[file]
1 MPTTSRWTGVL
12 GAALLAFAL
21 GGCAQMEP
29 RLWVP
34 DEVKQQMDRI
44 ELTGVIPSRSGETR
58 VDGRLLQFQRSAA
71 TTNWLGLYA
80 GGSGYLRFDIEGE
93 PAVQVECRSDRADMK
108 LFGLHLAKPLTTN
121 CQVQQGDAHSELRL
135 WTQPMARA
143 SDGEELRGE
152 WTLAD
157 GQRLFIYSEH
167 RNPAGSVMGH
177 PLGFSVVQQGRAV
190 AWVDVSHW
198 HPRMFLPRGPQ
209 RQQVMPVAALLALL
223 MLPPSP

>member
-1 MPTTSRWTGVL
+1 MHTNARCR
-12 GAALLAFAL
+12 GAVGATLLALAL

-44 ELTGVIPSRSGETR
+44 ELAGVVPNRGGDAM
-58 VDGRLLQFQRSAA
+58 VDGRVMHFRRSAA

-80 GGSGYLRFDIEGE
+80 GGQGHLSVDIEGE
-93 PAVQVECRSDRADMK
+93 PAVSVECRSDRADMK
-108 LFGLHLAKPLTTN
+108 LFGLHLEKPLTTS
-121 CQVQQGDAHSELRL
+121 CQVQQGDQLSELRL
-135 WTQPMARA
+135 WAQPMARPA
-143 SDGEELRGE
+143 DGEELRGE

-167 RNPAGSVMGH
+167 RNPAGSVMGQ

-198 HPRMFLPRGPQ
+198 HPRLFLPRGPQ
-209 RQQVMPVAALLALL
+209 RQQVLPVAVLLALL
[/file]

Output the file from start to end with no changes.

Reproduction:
1 MPTTSRWTGVL
12 GAALLAFAL
21 GGCAQMEP
29 RLWVP
34 DEVKQQMDRI
44 ELTGVIPSRSGETR
58 VDGRLLQFQRSAA
71 TTNWLGLYA
80 GGSGYLRFDIEGE
93 PAVQVECRSDRADMK
108 LFGLHLAKPLTTN
121 CQVQQGDAHSELRL
135 WTQPMARA
143 SDGEELRGE
152 WTLAD
157 GQRLFIYSEH
167 RNPAGSVMGH
177 PLGFSVVQQGRAV
190 AWVDVSHW
198 HPRMFLPRGPQ
209 RQQVMPVAALLALL
223 MLPPSP

>member
-1 MPTTSRWTGVL
+1 MHTNARCR
-12 GAALLAFAL
+12 GAVGATLLALAL

-44 ELTGVIPSRSGETR
+44 ELAGVVPNRGGDAM
-58 VDGRLLQFQRSAA
+58 VDGRVMHFRRSAA

-80 GGSGYLRFDIEGE
+80 GGQGHLSVDIEGE
-93 PAVQVECRSDRADMK
+93 PAVSVECRSDRADMK
-108 LFGLHLAKPLTTN
+108 LFGLHLEKPLTTS
-121 CQVQQGDAHSELRL
+121 CQVQQGDQLSELRL
-135 WTQPMARA
+135 WAQPMARPA
-143 SDGEELRGE
+143 DGEELRGE

-167 RNPAGSVMGH
+167 RNPAGSVMGQ

-198 HPRMFLPRGPQ
+198 HPRLFLPRGPQ
-209 RQQVMPVAALLALL
+209 RQQVLPVAVLLALL